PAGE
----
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ADAR-Mediated RNA Editing Predicts Progression and Prognosis of Gastric Cancer. (Gastroenterology, Jun 2016)

Chan TH1, Qamra A2, Tan KT1, Guo J1, Yang H1, Qi L1, Lin JS1, Ng VH1, Song Y1, Hong H1, Tay ST3, Liu Y4, Lee J5, Rha SY6, Feng Z7, So JB7, Bin Tean T8, Guan YK9, Rozen S10, Tenen DG11, Tan P12, Chen L13

1Cancer Science Institute of Singapore, National University of Singapore, Singapore.
2Cancer Therapeutics and Stratified Oncology, Genome Institute of Singapore, 60 Biopolis Street, Genome #02-01, Singapore 138672, Singapore; Department of Physiology, Yong Loo Lin School of Medicine, National University of Singapore, Singapore.
3Cancer and Stem Cell Biology Program, Duke-NUS Graduate Medical School, 8 College Road, Singapore 169857, Singapore.
4Cancer and Stem Cell Biology Program, Duke-NUS Graduate Medical School, 8 College Road, Singapore 169857, Singapore; Singapore-MIT Alliance, Singapore.
5Division of Hematology-Oncology, Department of Medicine, Samsung Medical Center, Sungkyunkwan University School of Medicine, South Korea.
6Yongsei Cancer Center, 50 Yonsei-ro, Seodaemun-gu, Seoul, South Korea.
7Department of Surgery, Yong Loo Lin School of Medicine, National University of Singapore, Singapore.
8Cancer Science Institute of Singapore, National University of Singapore, Singapore; Cancer and Stem Cell Biology Program, Duke-NUS Graduate Medical School, 8 College Road, Singapore 169857, Singapore; Laboratory of Cancer Epigenome, Division of Medical Sciences, National Cancer Centre Singapore, Singapore.
9Department of Medicine, Yong Loo Lin School of Medicine, National University of Singapore, Singapore; Department of Gastroenterology and Hepatology, National University Health System, Singapore.
10Cancer and Stem Cell Biology Program, Duke-NUS Graduate Medical School, 8 College Road, Singapore 169857, Singapore; Centre for Computational Biology, Duke-NUS Graduate Medical School, Singapore.
11Cancer Science Institute of Singapore, National University of Singapore, Singapore; Harvard Stem Cell Institute, Harvard Medical School, Boston, MA.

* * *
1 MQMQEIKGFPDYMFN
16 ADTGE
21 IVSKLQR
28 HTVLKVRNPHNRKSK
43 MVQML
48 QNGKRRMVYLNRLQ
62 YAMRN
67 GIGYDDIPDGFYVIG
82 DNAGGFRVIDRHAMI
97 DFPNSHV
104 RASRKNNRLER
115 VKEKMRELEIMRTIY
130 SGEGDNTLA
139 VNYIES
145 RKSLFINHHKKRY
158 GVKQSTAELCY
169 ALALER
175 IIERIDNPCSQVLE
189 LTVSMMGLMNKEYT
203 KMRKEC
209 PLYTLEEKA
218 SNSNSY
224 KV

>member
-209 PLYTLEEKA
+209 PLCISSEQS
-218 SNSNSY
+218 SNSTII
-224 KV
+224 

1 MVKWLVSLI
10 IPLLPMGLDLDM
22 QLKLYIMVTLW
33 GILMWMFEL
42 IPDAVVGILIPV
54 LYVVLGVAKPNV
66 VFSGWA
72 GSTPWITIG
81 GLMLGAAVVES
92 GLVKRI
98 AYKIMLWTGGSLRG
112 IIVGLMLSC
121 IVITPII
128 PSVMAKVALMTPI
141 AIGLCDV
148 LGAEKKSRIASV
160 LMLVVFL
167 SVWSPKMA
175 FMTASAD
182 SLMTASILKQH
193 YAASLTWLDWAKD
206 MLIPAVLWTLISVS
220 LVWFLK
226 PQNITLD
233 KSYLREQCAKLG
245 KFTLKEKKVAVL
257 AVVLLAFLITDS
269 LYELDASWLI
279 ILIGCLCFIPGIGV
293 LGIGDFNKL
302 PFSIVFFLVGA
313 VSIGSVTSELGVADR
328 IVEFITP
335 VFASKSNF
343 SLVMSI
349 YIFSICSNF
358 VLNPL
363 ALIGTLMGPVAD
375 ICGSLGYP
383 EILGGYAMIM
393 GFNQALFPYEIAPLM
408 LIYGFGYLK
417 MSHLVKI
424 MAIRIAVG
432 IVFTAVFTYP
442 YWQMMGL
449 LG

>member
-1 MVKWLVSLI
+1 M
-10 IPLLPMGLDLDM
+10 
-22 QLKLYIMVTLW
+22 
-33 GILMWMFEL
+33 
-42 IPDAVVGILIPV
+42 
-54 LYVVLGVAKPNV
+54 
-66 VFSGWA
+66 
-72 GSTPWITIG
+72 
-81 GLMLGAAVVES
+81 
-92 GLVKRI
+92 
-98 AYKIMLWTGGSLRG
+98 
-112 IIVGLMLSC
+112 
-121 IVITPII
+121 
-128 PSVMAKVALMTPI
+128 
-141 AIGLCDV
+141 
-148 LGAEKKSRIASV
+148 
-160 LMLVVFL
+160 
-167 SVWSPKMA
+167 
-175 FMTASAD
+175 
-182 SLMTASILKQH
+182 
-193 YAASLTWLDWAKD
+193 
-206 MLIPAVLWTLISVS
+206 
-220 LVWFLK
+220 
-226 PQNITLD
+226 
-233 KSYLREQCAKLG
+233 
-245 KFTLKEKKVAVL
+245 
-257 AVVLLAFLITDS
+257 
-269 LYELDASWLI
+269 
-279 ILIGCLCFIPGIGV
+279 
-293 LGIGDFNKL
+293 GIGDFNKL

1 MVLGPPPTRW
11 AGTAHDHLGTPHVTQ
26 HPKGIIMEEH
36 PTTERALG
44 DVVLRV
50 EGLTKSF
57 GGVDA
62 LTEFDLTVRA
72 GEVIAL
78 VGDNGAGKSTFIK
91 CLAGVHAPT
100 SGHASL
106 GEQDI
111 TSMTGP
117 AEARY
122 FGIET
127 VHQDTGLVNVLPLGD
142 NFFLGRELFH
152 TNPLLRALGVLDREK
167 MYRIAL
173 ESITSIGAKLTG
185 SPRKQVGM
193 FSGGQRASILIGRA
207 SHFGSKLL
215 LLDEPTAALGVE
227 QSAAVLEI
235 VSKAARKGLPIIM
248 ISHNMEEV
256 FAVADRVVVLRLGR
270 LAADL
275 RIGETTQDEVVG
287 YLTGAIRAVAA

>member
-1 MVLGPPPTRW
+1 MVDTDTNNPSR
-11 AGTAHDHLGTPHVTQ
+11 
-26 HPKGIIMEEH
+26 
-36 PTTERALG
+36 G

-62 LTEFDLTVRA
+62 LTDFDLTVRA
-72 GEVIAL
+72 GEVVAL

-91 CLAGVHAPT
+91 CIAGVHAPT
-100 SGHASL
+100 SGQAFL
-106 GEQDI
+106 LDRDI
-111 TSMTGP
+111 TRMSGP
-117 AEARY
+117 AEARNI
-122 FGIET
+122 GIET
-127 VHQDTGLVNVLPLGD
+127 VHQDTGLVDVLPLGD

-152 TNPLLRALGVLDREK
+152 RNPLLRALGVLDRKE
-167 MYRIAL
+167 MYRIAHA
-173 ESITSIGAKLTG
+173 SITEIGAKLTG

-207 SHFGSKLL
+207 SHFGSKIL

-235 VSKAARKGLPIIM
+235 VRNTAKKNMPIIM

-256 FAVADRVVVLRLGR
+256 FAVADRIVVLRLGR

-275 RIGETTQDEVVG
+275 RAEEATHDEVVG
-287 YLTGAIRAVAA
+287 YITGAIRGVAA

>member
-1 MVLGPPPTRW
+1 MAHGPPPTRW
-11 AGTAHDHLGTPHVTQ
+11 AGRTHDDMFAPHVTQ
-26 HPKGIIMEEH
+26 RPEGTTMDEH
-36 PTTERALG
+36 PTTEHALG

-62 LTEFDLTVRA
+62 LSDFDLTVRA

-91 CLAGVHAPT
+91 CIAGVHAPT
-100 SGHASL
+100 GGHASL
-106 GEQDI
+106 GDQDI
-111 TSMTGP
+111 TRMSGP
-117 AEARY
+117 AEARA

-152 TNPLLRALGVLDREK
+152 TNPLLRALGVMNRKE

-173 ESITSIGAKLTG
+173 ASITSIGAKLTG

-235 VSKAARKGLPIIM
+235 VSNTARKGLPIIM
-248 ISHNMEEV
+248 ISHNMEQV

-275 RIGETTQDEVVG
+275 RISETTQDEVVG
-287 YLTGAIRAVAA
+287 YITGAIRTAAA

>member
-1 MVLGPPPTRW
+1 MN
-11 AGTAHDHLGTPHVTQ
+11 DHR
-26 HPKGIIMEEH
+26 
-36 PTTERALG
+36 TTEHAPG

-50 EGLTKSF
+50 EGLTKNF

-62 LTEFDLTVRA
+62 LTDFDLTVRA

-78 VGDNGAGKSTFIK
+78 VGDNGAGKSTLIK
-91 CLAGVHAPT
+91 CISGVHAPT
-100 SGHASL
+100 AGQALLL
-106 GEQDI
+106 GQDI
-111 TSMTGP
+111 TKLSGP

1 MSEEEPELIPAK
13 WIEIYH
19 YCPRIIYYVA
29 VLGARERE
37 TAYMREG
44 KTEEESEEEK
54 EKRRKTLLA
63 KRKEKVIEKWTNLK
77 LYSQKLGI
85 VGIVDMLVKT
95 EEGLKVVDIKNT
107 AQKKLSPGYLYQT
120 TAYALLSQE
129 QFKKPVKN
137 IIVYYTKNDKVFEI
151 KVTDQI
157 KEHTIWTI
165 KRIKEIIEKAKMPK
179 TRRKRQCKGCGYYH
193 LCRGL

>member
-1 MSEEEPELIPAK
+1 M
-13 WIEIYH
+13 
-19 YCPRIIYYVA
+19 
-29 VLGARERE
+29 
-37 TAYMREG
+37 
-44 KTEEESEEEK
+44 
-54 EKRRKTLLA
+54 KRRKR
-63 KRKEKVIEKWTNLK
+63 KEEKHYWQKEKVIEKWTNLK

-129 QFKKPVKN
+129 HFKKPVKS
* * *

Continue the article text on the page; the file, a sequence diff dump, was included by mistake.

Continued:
12Cancer Science Institute of Singapore, National University of Singapore, Singapore; Cancer and Stem Cell Biology Program, Duke-NUS Graduate Medical School, 8 College Road, Singapore 169857, Singapore; Cellular and Molecular Research, National Cancer Centre, Singapore 169610, Singapore; Genome Institute of Singapore, 60 Biopolis Street, Genome 02-01, Singapore 138672, Singapore. Electronic address: gmstanp@duke-nus.edu.sg.
13Cancer Science Institute of Singapore, National University of Singapore, Singapore; Department of Anatomy, Yong Loo Lin School of Medicine, National University of Singapore, Singapore. Electronic address: csicl@nus.edu.sg.

Abstract:

BACKGROUD AND AIMS:

Gastric cancer (GC) is the third leading cause of global cancer mortality. Adenosine-to-Inosine (A-to-I) RNA editing is a recently-described novel epigenetic mechanism involving sequence alterations at the RNA but not DNA level, primarily mediated by ADAR enzymes (Adenosine DeAminase that act on RNA). Emerging evidence suggests a role for RNA editing and ADARs in cancer, however the relation between RNA editing and GC development and progression remains unknown.

METHODS:

In this study, we leveraged on the next-generation sequencing (NGS) transcriptomics to demarcate the GC RNA editing landscape and the role of ADARs in this deadly malignancy.

RESULTS:

Relative to normal gastric tissues, almost all GCs displayed a clear RNA misediting phenotype with ADAR1/2 dysregulation, arising from the genomic gain and loss of the ADAR1 and ADAR2 gene in primary GCs, respectively. Clinically, patients with GCs exhibiting ADAR1/2 imbalance demonstrated extremely poor prognoses in multiple independent cohorts. Functionally, we demonstrate in vitro and in vivo that ADAR-mediated RNA misediting is closely associated with GC pathogenesis, with ADAR1 and ADAR2 playing reciprocal oncogenic and tumor suppressive roles through their catalytic deaminase domains, respectively. Using an exemplary target gene PODXL (podocalyxin-like), we demonstrate that the ADAR2-regulated recoding editing at codon 241 (His→Arg) confers a loss-of-function phenotype that neutralizes the tumorigenic ability of the unedited PODXL.

CONCLUSIONS:

Our study highlights a major role for RNA editing in GC disease and progression, an observation potentially missed by previous NGS analyses of GC focused on DNA alterations alone. Our findings also suggest new GC therapeutic opportunities, through ADAR1 enzymatic inhibition or the potential restoration of ADAR2 activity.

KEYWORDS: ADARs; RNA editing; Transcriptome; editome

 

View the summary video here.

PMID: 27373511